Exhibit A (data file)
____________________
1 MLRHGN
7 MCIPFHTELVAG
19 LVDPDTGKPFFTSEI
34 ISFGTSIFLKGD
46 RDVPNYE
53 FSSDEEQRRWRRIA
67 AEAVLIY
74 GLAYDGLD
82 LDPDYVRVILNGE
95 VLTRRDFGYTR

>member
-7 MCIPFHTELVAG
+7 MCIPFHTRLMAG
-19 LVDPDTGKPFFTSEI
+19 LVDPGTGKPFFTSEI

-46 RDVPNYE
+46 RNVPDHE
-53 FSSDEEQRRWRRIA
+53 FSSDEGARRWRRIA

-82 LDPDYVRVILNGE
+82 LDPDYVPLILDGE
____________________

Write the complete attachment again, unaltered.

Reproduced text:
1 MLRHGN
7 MCIPFHTELVAG
19 LVDPDTGKPFFTSEI
34 ISFGTSIFLKGD
46 RDVPNYE
53 FSSDEEQRRWRRIA
67 AEAVLIY
74 GLAYDGLD
82 LDPDYVRVILNGE
95 VLTRRDFGYTR

>member
-7 MCIPFHTELVAG
+7 MCIPFHTRLMAG
-19 LVDPDTGKPFFTSEI
+19 LVDPGTGKPFFTSEI

-46 RDVPNYE
+46 RNVPDHE
-53 FSSDEEQRRWRRIA
+53 FSSDEGARRWRRIA

-82 LDPDYVRVILNGE
+82 LDPDYVPLILDGE